Nippert slammed for tweet in Press Council finding

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Rodney Hide has partially won a Press Council complaint against the NZ Herald and Matt Nippert, one of their more dishonest reporters.

Columnist and former politician Rodney Hide has partially won a Press Council complaint against theNew Zealand Herald in which he took issue with a journalist’s personal tweet.

Mr Hide complained to the Press Council about an article by Herald business journalist Matt Nippert that covered proceedings in the High Court involving David Henderson.

The article referred to earlier proceedings and mentioned the current hearing was “undercutting many of Hide’s claims” he made in previous columns he wrote about the issue.

Mr Hide’s complaint said the article was unfair and inaccurate for a number of reasons but this complaint was not upheld.

Furthermore, Mr Hide filed a secondary complaint about a tweet on Mr Nippert’s personal Twitter account.

“Short write-up of court ruling morphed into 1600-word Greek-style epic featuring crimes, c*nts, lulz and ex-MPs. In @nzheraldbiz Saturday,” the tweet said.

Mr Hide said the tweet lacked accuracy, fairness and balance and was “offensive and displaying a lack of professionalism by a senior journalist.”

And who is having the Lulz now?

21. Turning to the complaint about the tweet, it is worth noting that this is one of the first times the Press Council has been called on to determine a complaint about this form of communication.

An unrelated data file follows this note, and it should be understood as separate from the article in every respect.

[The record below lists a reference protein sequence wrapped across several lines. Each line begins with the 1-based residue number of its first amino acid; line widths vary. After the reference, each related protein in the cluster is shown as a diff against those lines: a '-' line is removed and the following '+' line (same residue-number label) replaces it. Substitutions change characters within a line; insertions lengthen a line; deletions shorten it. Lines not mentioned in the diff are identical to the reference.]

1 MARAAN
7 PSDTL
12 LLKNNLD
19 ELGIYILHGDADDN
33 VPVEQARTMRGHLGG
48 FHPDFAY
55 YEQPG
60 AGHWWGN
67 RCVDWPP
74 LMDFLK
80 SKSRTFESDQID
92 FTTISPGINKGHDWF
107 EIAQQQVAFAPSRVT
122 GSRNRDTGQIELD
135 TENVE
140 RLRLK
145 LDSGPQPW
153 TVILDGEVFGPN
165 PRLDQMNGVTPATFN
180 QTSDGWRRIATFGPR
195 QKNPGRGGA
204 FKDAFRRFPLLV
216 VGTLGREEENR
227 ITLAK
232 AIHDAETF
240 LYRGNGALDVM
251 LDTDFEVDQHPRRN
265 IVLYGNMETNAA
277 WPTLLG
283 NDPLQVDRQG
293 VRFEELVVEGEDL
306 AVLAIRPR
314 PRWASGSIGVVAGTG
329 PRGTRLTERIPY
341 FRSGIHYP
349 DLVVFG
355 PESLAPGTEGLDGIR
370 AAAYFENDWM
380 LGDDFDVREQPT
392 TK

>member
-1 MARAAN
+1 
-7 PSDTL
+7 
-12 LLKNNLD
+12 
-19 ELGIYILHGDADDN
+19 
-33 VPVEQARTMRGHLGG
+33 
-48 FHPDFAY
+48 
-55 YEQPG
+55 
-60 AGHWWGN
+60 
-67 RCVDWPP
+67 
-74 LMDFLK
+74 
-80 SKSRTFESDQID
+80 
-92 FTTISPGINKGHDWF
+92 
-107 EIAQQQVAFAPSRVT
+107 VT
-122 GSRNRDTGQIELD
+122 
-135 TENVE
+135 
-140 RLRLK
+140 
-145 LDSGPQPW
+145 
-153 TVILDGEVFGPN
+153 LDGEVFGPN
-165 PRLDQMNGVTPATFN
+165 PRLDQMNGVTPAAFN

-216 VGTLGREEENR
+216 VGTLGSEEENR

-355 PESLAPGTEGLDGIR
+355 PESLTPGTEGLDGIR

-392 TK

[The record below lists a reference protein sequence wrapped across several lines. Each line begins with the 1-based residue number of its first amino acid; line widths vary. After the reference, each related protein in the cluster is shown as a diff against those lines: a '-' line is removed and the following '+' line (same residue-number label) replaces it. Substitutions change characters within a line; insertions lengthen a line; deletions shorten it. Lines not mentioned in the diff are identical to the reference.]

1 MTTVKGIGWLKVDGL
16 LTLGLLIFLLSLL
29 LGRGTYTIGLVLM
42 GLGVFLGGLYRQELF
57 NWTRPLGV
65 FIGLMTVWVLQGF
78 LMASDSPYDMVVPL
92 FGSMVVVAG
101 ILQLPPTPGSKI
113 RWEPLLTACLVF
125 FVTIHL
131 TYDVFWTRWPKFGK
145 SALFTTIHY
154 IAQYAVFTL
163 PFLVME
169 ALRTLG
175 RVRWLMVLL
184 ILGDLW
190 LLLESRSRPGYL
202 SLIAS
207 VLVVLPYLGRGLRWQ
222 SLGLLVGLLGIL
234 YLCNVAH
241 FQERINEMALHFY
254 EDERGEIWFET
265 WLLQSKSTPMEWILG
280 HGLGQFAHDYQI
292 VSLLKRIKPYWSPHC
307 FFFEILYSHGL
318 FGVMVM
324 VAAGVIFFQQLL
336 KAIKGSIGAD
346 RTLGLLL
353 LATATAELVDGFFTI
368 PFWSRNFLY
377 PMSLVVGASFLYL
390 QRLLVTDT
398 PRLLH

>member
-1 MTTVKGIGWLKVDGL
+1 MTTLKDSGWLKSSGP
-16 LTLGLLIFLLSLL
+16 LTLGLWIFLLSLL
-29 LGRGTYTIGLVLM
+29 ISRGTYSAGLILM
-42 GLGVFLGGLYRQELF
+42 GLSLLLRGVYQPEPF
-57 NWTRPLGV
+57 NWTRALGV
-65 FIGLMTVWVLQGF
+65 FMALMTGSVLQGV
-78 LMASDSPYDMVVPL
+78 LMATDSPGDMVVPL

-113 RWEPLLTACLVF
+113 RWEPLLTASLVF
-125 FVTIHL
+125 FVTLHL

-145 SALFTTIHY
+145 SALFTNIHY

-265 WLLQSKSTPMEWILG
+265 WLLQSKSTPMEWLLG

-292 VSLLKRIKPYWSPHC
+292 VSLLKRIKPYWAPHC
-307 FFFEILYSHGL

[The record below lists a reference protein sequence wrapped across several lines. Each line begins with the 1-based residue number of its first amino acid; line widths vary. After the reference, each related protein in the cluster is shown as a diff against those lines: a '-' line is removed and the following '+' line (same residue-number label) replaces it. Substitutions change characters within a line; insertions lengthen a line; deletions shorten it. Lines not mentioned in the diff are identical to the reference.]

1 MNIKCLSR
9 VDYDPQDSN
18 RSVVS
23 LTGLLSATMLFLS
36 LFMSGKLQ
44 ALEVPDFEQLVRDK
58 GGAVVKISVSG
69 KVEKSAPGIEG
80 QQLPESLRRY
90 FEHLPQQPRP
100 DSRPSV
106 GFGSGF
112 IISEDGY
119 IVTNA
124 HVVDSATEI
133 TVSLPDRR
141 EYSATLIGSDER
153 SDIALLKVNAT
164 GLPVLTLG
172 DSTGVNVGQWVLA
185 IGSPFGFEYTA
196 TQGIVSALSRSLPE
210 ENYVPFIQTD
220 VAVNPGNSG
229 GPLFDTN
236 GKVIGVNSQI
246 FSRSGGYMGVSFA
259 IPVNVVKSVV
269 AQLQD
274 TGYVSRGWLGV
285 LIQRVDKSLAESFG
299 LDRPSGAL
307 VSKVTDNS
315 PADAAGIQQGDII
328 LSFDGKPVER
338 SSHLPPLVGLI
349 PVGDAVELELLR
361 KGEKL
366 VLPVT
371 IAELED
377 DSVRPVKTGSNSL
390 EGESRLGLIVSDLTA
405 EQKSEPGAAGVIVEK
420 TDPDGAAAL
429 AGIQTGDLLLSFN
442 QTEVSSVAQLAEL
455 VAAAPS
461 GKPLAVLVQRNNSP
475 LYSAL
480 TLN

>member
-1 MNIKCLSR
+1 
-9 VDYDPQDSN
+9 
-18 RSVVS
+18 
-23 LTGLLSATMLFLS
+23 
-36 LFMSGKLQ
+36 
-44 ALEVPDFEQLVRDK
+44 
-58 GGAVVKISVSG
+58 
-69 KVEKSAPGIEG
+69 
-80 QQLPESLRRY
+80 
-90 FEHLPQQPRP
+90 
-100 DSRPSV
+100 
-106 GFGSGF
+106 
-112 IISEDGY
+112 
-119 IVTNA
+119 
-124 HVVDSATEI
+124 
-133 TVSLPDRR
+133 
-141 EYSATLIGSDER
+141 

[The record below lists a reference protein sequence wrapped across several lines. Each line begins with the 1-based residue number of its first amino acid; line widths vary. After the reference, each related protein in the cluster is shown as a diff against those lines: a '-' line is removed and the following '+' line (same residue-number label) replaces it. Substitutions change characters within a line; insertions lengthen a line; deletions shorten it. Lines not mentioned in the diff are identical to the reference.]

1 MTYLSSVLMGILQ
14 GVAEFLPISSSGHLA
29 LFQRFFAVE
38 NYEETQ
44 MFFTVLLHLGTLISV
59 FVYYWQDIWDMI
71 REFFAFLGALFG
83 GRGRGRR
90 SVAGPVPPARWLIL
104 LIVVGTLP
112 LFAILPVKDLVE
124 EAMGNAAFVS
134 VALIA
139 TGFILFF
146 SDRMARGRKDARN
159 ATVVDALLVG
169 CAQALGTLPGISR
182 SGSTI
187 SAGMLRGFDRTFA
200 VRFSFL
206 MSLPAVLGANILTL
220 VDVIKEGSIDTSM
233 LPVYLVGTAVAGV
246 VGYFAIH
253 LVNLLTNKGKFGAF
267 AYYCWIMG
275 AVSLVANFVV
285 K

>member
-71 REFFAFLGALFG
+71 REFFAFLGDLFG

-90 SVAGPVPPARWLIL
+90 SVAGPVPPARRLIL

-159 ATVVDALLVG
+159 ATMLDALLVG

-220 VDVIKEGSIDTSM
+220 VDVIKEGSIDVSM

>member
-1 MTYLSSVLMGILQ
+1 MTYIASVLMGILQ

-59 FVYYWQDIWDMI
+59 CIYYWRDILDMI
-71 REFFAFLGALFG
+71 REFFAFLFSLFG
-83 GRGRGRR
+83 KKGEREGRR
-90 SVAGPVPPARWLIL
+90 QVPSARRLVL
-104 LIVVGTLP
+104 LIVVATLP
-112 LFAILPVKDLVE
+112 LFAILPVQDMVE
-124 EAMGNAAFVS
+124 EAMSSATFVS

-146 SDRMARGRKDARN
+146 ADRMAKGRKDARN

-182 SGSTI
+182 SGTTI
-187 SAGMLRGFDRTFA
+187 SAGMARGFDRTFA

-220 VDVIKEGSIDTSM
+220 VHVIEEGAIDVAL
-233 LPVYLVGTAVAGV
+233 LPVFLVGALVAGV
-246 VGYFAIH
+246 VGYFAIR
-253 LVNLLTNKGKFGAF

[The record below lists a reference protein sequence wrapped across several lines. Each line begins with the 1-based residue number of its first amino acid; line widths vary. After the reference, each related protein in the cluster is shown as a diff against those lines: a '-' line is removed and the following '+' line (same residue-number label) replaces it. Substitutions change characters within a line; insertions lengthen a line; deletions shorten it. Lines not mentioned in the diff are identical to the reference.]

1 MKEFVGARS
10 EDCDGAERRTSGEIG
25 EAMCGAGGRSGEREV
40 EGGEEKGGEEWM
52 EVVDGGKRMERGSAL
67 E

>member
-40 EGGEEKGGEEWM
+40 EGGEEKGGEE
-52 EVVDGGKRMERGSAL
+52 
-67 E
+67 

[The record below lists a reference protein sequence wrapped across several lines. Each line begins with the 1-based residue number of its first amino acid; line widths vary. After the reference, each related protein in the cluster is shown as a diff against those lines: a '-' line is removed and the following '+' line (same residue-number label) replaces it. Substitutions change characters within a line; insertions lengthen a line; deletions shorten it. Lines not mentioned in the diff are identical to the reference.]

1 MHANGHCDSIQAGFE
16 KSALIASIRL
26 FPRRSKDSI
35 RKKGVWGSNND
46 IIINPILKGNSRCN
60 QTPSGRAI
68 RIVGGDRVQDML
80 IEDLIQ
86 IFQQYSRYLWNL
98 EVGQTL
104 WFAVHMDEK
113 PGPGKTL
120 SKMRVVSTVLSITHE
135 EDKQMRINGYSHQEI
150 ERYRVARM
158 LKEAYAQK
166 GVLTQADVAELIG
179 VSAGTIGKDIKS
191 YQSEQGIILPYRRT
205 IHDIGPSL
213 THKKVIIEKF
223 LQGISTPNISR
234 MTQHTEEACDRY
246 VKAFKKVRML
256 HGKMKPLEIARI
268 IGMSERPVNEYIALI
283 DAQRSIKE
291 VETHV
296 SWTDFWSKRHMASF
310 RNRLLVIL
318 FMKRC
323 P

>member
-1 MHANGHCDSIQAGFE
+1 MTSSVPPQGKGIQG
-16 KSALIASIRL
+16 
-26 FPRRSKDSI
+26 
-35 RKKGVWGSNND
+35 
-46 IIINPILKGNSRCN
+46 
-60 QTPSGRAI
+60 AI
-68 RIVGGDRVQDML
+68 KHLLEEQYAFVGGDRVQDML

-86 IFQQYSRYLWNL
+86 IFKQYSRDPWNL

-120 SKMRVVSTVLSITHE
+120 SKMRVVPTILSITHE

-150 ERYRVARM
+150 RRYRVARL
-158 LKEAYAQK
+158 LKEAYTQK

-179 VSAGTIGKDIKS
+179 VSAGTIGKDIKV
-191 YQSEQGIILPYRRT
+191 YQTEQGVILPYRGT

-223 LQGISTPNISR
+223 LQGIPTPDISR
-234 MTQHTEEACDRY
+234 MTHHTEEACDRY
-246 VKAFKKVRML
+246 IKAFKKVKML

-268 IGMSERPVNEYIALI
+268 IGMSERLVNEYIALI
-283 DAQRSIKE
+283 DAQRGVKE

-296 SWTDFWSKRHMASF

22. The tweet was effectively advance publicity for the article in the same way that a poster or headline is advance publicity, with the difference that the tweet was made before the article was in final form and did not go through any sort of editorial process. However, it was clearly made by the reporter in his capacity as a reporter for theNew Zealand Herald and the editor has properly taken some responsibility for it and reminded the reporter of his obligations. Moreover the tweet has been deleted, although apparently it remained accessible for some weeks.

23. For the sake of clarity, the Press Council records that the same standards apply to a tweet of this nature as apply to other published material. The tweet in question in this case was unprofessional in its inaccuracy and use of unacceptable language and certainly did not conform to the highest professional

The reality is that the Press Council are pretty toothless even though they’ve ruled that journalists’ tweets have to meet the same standards as anything else they write.

Still, I’m glad it is Nippert who got a light tickle in the nuts from the Press Council.

Nothing actually happens, though there is a formal record of his poor conduct.

At least we also now know that the Drinnan defence for tweets won’t hold water. It is certainly an interesting angle that any “these are my personal tweets and not the company’s” statements on their Twitter accounts are null and void because of this decision.

 

– NBR, Press Council


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As much at home writing editorials as being the subject of them, Cam has won awards, including the Canon Media Award for his work on the Len Brown/Bevan Chuang story.  And when he’s not creating the news, he tends to be in it, with protagonists using the courts, media and social media to deliver financial as well as death threats.

They say that news is something that someone, somewhere, wants kept quiet.   Cam Slater doesn’t do quiet, and as a result he is a polarising, controversial but highly effective journalist that takes no prisoners.

He is fearless in his pursuit of a story.

Love him or loathe him.  But you can’t ignore him.

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